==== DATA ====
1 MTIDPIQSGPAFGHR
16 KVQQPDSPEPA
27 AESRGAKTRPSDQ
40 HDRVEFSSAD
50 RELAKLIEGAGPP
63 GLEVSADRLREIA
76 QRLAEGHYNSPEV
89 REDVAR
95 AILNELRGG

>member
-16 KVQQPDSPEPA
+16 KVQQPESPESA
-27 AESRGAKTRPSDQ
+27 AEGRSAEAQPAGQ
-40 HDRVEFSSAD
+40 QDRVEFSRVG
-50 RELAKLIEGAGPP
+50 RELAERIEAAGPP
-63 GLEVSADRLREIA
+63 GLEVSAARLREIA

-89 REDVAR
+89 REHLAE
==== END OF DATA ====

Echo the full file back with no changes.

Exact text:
1 MTIDPIQSGPAFGHR
16 KVQQPDSPEPA
27 AESRGAKTRPSDQ
40 HDRVEFSSAD
50 RELAKLIEGAGPP
63 GLEVSADRLREIA
76 QRLAEGHYNSPEV
89 REDVAR
95 AILNELRGG

>member
-16 KVQQPDSPEPA
+16 KVQQPESPESA
-27 AESRGAKTRPSDQ
+27 AEGRSAEAQPAGQ
-40 HDRVEFSSAD
+40 QDRVEFSRVG
-50 RELAKLIEGAGPP
+50 RELAERIEAAGPP
-63 GLEVSADRLREIA
+63 GLEVSAARLREIA

-89 REDVAR
+89 REHLAE